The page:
Even public defender Sydney West was shocked when second-chair prosecutor Yvonne Chicoine gave her opening statement in the child abuse case against Jennifer Stephenson Tuesday afternoon.
Since Stephenson's January 2010 arrest on a 1st degree child abuse charge, police have said the explanation she gave doctors for her 2-year-old's injuries couldn't be right. Stephenson told doctors that a dresser fell on the little boy, but court documents state the type of injuries corresponded instead to a "ligature," meaning a rope or other long object used to bind the body.
Chicoine began her opening statement referring to this theory when explaining how the case drew the attention of police and the Children Youth and Families Department. But when she described what testimony from the boy's father, Anthony Apodaca, will show, she indicated that Apodaca found the child pinned under a dresser after hearing him whimper, and that he was never tied up.
The ligature theory arose partly because the victim had some marks on the back on his legs. It now appears that the marks were caused by the victim's legs being pinned between the dresser and a rounded metal safety rail on his bed, which was brought into the courtroom.
Alleged crime now negligent, not intentional
The state is not making the case that Stephenson deliberately pinned her son under a dresser. Their argument is that after it apparently fell on him she ignored his cries for up to 12 hours, and possibly checked on him at one point when he may have already been pinned. They are also arguing Stephenson showed negligence by stopping at her parents' house on the way to the emergency room.
"Up until late December police insisted to me in interviews that [the victim] was bound, that this was not the result of an accident," West said in her opening statement. "So a lot of what I was going to tell you you've already heard."
West tells SFR that until she heard Chicoine's opening statement, she didn't know the state was abandoning the ligature theory. But she said the defense team reconstructed the scenario with a 27-pound dummy knocking over the dresser, and showed the state it was possible given the victim's size.
During a recess after opening statements, Stephenson burst into tears after the jury left the courtroom.
"It's not my fault," she sobbed. "I hate that stupid DA!"
West then turned around to see if opposing counsel were still in the room, but they had already left.
Hear no evil?
According to Chicoine's opening statement, Apodaca came over to Stephenson's apartment around 2 a.m. the morning the victim's injuries were discovered. Stephenson went out to get McDonald's, which was shared between Stephenson, Apodaca and the victim's younger sister, while the victim was apparently asleep. Apodaca will testify that around 3:30, he told Stephenson to check on their son, and Stephenson indicated that he was fine when she came back from his room. In the defense's version of events, neither parent checked on the little boy overnight, but Stephenson heard a noise that she thought was a door opening and closing.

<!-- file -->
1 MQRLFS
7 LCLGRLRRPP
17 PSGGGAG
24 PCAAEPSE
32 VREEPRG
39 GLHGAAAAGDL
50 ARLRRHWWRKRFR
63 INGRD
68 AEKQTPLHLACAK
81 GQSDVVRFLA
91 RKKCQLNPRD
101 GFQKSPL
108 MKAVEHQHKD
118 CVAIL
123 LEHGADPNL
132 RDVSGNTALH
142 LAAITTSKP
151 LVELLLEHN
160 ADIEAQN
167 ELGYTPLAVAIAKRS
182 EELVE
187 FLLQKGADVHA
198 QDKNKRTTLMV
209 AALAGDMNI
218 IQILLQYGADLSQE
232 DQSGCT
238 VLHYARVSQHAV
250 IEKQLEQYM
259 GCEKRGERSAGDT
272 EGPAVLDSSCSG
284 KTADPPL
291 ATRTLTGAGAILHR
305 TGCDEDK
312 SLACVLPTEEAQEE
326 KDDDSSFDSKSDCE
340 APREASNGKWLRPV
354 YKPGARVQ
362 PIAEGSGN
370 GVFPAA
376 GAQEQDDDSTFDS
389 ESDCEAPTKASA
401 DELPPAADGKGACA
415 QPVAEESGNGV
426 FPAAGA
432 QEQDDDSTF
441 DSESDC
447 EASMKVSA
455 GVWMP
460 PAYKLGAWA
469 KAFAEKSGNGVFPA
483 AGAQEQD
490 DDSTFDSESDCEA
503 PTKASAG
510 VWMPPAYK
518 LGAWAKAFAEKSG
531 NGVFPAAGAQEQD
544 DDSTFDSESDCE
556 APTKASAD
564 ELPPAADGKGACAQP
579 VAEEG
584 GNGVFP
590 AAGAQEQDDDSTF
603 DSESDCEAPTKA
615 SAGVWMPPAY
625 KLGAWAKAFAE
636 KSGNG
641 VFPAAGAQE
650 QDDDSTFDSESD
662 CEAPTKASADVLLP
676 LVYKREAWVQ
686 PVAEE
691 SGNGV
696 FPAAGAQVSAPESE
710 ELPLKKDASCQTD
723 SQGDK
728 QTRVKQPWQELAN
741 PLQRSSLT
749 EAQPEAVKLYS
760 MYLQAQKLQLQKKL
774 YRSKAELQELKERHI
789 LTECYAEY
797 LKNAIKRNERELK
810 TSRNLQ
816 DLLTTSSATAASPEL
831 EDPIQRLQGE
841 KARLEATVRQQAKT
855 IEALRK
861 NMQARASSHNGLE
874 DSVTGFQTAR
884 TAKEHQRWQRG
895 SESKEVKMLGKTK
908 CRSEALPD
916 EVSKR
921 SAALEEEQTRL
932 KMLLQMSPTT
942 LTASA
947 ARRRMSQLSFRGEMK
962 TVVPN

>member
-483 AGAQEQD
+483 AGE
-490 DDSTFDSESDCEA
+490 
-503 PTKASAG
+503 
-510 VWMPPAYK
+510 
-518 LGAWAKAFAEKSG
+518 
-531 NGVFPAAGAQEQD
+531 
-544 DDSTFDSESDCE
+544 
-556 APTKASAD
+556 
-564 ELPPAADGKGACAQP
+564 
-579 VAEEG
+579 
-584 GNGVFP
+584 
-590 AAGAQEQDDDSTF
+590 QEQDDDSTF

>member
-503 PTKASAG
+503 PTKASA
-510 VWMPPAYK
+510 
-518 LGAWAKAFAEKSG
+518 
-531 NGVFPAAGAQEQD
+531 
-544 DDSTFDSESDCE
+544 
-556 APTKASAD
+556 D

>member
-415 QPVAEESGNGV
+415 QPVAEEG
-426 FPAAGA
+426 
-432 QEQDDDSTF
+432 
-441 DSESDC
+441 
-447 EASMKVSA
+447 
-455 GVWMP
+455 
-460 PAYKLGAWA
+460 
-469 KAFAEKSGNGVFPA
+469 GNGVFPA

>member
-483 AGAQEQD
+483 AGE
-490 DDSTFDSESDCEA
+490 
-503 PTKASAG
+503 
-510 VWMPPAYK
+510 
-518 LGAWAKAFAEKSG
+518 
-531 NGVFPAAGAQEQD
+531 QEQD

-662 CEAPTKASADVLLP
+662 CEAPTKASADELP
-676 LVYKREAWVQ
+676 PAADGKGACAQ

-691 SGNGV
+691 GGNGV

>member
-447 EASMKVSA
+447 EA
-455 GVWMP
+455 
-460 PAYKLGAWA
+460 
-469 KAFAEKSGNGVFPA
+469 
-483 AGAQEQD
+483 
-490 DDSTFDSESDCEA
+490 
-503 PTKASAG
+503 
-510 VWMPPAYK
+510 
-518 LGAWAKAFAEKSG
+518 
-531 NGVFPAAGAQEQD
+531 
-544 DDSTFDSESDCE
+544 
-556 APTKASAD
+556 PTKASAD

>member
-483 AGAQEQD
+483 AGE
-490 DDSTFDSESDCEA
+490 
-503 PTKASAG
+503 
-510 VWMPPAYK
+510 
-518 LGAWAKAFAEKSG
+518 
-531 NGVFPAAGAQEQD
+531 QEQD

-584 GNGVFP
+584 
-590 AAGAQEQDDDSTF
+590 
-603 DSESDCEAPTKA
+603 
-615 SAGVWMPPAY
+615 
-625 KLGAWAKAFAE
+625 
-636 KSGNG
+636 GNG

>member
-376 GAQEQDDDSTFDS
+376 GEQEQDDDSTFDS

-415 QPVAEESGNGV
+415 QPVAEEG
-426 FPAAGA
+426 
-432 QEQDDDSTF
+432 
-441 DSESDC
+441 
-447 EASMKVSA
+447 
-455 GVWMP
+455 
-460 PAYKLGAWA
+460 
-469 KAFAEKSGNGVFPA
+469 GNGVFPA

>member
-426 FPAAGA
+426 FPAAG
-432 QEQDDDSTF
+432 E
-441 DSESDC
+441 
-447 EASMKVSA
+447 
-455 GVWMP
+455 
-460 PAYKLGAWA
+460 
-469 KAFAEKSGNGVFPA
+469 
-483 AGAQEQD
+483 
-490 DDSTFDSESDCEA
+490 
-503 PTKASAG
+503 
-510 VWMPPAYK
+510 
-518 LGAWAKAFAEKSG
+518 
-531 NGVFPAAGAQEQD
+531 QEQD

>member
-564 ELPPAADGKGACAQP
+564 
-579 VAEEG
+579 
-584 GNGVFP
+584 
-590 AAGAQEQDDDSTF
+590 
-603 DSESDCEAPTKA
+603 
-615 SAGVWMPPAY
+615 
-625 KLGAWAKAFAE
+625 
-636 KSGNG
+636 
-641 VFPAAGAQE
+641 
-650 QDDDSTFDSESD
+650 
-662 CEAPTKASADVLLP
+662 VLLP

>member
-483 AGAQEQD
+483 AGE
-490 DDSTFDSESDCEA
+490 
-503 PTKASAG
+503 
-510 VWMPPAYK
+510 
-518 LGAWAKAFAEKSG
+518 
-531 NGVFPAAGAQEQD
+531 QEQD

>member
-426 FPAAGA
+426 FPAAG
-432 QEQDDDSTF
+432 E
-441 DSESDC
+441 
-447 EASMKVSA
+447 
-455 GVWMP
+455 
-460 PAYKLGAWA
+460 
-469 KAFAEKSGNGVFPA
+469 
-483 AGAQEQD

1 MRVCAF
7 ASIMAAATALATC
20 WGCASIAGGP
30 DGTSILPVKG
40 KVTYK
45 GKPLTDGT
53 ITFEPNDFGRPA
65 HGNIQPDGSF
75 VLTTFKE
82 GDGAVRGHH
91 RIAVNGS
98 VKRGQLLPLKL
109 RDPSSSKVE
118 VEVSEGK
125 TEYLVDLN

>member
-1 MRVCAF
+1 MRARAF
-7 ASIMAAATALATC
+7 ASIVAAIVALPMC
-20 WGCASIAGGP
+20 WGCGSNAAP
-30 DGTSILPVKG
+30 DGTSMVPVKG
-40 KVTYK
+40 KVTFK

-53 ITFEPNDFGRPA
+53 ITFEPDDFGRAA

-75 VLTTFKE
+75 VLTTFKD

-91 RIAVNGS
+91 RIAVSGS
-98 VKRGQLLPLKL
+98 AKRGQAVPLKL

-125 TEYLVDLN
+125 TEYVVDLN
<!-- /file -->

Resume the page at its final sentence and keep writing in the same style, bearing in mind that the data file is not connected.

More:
In West's opening statement she said the state could find no neighbors that heard a child screaming that night. Since the prosecution says a medical witness will testify the child was never unconscious, the defense theory was that the boy had the wind knocked out of him. But emergency room doctor Dr. Mayer Best testified that would only affect the child's ability to scream for a few seconds.
Best also testified that Stephenson seemed "casual" about the injuries and was vague regarding when the dresser fell on the boy, leading Best to assume she was claiming it had just happened.
High burden of proof
In many criminal cases, a charge has a lesser offense that the jury can choose to convict on if they don't feel the burden of proof for the larger crime was met. The charge of first-degree child abuse doesn't have one of these lesser included offenses, however, meaning the jury will only decide if they believe Stephenson's actions fit that crime.
To prove first-degree child abuse, which carries a basic sentence of 18 years in prison, the state must show that Stephenson "knowingly, intentionally or negligently, and without justifiable cause" permitted the victim to be cruelly confined, causing great bodily harm. To prove negligence, the state must show Stephenson acted with "reckless disregard" for the child's safety. For a second or third degree felony charge of child abuse, the burden of proof on the state would be lower.
Prosecutor Dori Smith tells SFR that the state won't amend the charges.
"I'm mad," West tells SFR. "They made everybody think that they bound this kid and they've known for a long time that they didn't...it's so maddening because they've influenced the case, they put out information they knew was wrong."